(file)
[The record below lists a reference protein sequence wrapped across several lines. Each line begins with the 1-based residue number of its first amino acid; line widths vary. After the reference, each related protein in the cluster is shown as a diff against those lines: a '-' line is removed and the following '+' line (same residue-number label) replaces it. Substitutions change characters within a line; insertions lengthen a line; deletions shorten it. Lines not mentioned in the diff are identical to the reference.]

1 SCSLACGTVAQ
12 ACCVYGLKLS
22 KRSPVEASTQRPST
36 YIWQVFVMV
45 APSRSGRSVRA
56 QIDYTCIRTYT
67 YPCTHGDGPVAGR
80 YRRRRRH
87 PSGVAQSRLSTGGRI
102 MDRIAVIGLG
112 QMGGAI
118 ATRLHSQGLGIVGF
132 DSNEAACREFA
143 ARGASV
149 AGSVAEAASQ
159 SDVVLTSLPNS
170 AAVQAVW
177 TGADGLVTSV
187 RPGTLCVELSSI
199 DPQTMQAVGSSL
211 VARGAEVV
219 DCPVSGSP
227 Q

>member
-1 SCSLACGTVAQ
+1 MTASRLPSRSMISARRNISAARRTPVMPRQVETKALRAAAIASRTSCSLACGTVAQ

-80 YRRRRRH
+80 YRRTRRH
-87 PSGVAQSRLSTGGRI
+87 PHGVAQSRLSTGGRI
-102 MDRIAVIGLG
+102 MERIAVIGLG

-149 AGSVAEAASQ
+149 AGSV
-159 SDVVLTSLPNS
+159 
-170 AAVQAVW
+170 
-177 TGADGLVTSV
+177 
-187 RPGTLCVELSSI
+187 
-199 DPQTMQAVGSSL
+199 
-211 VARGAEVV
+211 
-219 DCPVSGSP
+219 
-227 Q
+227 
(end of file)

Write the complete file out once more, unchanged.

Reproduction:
[The record below lists a reference protein sequence wrapped across several lines. Each line begins with the 1-based residue number of its first amino acid; line widths vary. After the reference, each related protein in the cluster is shown as a diff against those lines: a '-' line is removed and the following '+' line (same residue-number label) replaces it. Substitutions change characters within a line; insertions lengthen a line; deletions shorten it. Lines not mentioned in the diff are identical to the reference.]

1 SCSLACGTVAQ
12 ACCVYGLKLS
22 KRSPVEASTQRPST
36 YIWQVFVMV
45 APSRSGRSVRA
56 QIDYTCIRTYT
67 YPCTHGDGPVAGR
80 YRRRRRH
87 PSGVAQSRLSTGGRI
102 MDRIAVIGLG
112 QMGGAI
118 ATRLHSQGLGIVGF
132 DSNEAACREFA
143 ARGASV
149 AGSVAEAASQ
159 SDVVLTSLPNS
170 AAVQAVW
177 TGADGLVTSV
187 RPGTLCVELSSI
199 DPQTMQAVGSSL
211 VARGAEVV
219 DCPVSGSP
227 Q

>member
-1 SCSLACGTVAQ
+1 MTASRLPSRSMISARRNISAARRTPVMPRQVETKALRAAAIASRTSCSLACGTVAQ

-80 YRRRRRH
+80 YRRTRRH
-87 PSGVAQSRLSTGGRI
+87 PHGVAQSRLSTGGRI
-102 MDRIAVIGLG
+102 MERIAVIGLG

-149 AGSVAEAASQ
+149 AGSV
-159 SDVVLTSLPNS
+159 
-170 AAVQAVW
+170 
-177 TGADGLVTSV
+177 
-187 RPGTLCVELSSI
+187 
-199 DPQTMQAVGSSL
+199 
-211 VARGAEVV
+211 
-219 DCPVSGSP
+219 
-227 Q
+227 